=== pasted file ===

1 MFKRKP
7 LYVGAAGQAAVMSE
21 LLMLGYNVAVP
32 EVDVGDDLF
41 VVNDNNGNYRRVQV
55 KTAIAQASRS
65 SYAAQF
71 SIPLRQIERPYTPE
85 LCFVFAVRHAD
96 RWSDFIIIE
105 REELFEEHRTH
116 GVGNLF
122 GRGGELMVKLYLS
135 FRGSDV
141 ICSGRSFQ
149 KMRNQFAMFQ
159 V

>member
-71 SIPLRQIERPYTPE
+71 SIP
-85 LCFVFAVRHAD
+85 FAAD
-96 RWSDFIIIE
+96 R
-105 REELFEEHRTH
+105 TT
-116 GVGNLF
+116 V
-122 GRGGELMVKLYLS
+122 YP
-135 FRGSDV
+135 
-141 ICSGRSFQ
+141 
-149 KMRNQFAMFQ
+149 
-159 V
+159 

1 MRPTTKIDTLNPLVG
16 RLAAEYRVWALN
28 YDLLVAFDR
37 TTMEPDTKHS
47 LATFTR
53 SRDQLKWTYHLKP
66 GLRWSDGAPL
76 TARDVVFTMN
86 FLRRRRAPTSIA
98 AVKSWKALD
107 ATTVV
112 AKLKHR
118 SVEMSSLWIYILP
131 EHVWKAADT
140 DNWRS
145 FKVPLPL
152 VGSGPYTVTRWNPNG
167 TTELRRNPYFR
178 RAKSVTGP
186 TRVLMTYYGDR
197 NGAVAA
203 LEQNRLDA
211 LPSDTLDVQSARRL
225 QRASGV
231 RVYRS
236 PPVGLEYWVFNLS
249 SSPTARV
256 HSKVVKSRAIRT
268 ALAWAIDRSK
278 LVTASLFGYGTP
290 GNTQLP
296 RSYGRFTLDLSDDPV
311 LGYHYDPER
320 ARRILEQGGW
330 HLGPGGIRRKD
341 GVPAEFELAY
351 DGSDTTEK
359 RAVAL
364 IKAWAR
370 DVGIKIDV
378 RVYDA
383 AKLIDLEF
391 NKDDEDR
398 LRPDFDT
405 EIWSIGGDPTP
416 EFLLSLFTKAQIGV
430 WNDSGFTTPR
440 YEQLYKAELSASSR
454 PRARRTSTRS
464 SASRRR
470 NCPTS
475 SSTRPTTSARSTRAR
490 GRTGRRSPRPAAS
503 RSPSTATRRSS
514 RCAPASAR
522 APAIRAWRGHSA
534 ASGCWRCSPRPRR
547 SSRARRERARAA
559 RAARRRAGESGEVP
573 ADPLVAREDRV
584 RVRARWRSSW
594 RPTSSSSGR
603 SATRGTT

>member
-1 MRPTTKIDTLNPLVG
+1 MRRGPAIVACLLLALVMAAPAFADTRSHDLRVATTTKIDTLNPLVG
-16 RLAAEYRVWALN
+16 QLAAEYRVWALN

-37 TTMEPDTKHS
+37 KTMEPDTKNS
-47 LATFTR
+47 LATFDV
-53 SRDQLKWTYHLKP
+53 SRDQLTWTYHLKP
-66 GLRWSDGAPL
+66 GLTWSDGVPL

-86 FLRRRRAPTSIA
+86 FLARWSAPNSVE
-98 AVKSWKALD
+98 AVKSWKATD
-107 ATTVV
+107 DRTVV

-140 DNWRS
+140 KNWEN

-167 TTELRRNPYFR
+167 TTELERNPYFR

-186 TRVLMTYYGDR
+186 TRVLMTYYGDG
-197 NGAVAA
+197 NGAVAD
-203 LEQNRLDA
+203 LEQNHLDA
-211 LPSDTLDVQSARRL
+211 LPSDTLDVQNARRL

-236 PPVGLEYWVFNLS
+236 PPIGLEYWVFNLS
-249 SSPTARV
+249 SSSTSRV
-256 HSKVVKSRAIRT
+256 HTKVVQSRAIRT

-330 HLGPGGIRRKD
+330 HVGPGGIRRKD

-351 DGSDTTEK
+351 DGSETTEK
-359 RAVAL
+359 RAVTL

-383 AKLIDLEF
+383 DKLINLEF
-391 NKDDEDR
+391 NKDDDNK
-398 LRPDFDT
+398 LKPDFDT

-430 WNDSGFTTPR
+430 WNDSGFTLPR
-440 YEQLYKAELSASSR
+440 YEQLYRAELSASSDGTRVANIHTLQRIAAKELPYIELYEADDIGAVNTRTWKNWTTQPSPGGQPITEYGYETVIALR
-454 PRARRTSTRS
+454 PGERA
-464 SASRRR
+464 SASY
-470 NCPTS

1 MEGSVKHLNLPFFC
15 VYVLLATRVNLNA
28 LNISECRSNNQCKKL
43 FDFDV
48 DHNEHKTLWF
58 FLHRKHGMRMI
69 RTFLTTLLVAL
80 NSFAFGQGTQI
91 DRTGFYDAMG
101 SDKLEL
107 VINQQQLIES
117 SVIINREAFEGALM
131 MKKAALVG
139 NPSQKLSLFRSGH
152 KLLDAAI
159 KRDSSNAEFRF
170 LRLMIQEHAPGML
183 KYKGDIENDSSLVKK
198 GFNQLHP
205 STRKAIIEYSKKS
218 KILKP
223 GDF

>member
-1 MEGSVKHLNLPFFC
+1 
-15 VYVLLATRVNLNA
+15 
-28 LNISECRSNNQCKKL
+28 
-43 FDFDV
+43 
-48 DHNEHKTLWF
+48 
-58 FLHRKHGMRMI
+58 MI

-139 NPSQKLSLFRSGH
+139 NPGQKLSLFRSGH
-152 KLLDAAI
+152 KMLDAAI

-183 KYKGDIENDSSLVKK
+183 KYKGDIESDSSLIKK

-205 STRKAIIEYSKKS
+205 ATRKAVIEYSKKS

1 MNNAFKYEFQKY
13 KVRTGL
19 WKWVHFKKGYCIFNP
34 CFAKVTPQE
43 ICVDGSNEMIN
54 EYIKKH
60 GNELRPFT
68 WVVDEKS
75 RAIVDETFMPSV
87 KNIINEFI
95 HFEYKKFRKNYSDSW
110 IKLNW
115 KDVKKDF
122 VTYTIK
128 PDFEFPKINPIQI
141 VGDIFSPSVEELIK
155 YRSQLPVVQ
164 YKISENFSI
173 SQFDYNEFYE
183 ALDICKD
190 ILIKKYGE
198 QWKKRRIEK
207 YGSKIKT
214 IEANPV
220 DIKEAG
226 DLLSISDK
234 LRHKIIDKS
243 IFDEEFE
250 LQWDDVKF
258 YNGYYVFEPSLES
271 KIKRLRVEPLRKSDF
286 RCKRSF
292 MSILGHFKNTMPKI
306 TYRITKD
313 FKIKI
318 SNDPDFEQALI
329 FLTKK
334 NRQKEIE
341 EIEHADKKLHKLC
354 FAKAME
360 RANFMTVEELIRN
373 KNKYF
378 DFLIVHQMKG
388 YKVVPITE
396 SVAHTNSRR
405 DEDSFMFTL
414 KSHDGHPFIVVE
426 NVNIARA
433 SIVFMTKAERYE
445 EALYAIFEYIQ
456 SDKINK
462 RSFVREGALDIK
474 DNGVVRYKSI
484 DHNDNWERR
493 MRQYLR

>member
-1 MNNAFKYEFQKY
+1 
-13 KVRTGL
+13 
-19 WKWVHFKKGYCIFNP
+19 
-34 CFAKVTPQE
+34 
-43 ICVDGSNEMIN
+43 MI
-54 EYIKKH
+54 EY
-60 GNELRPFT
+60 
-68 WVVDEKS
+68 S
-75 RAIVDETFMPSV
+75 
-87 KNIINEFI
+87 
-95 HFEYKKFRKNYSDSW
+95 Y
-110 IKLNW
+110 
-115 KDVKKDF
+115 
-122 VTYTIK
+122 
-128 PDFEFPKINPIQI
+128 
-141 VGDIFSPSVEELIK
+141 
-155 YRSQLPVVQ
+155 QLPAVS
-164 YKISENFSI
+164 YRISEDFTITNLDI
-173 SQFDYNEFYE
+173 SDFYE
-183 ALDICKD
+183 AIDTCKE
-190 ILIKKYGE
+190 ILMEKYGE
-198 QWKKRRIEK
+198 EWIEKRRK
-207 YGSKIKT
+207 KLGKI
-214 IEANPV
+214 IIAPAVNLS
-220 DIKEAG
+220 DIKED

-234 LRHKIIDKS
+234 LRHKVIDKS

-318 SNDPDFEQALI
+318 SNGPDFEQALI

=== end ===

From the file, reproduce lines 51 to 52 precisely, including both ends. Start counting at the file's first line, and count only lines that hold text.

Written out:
118 SVEMSSLWIYILP
131 EHVWKAADT